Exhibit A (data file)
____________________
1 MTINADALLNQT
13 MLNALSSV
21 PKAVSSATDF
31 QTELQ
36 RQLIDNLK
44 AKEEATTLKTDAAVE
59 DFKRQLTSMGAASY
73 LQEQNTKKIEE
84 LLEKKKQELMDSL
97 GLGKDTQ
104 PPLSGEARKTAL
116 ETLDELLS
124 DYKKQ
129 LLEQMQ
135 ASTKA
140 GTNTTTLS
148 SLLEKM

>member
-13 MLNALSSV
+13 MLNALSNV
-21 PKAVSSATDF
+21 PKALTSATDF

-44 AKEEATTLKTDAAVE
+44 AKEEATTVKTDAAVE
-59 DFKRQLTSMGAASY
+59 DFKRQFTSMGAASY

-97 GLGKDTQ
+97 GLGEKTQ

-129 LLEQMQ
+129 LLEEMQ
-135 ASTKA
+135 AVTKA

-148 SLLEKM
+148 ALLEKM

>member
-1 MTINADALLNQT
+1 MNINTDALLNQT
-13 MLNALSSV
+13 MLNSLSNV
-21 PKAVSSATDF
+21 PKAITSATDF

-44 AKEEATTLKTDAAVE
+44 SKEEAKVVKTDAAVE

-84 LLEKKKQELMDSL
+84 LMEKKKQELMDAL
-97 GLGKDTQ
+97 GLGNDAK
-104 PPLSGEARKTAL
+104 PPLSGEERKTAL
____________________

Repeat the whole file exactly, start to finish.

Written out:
1 MTINADALLNQT
13 MLNALSSV
21 PKAVSSATDF
31 QTELQ
36 RQLIDNLK
44 AKEEATTLKTDAAVE
59 DFKRQLTSMGAASY
73 LQEQNTKKIEE
84 LLEKKKQELMDSL
97 GLGKDTQ
104 PPLSGEARKTAL
116 ETLDELLS
124 DYKKQ
129 LLEQMQ
135 ASTKA
140 GTNTTTLS
148 SLLEKM

>member
-13 MLNALSSV
+13 MLNALSNV
-21 PKAVSSATDF
+21 PKALTSATDF

-44 AKEEATTLKTDAAVE
+44 AKEEATTVKTDAAVE
-59 DFKRQLTSMGAASY
+59 DFKRQFTSMGAASY

-97 GLGKDTQ
+97 GLGEKTQ

-129 LLEQMQ
+129 LLEEMQ
-135 ASTKA
+135 AVTKA

-148 SLLEKM
+148 ALLEKM

>member
-1 MTINADALLNQT
+1 MNINTDALLNQT
-13 MLNALSSV
+13 MLNSLSNV
-21 PKAVSSATDF
+21 PKAITSATDF

-44 AKEEATTLKTDAAVE
+44 SKEEAKVVKTDAAVE

-84 LLEKKKQELMDSL
+84 LMEKKKQELMDAL
-97 GLGKDTQ
+97 GLGNDAK
-104 PPLSGEARKTAL
+104 PPLSGEERKTAL